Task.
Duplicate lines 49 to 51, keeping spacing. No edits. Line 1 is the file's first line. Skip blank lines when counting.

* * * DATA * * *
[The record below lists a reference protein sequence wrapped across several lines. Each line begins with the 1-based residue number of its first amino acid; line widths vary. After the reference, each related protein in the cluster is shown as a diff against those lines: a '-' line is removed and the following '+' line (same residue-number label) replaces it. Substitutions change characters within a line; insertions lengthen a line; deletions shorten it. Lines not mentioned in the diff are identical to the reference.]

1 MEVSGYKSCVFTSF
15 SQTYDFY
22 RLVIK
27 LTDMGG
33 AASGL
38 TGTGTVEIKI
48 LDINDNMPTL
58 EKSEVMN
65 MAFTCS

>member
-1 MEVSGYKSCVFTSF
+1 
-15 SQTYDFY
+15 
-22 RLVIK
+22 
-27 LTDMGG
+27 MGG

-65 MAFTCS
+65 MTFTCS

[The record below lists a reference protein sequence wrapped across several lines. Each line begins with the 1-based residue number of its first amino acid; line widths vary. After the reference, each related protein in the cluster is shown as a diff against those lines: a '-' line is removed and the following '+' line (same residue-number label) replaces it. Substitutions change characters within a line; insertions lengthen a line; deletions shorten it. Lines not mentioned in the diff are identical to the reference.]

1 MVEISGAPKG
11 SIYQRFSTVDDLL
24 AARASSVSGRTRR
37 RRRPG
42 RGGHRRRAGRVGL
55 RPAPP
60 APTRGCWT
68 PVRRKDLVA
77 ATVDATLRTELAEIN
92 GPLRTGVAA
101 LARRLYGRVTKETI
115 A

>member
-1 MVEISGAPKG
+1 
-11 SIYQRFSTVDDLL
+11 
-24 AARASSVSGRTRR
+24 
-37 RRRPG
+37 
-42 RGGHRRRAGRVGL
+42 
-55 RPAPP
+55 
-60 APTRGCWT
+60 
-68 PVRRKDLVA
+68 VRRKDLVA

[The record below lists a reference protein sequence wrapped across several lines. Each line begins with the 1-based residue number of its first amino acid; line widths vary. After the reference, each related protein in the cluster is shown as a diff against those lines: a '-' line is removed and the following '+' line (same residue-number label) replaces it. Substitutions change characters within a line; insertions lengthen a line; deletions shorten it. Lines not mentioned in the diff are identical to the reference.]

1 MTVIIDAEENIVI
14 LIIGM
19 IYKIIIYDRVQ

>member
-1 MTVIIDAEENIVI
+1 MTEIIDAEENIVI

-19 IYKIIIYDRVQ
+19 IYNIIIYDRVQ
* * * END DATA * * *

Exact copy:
+60 
-68 PVRRKDLVA
+68 VRRKDLVA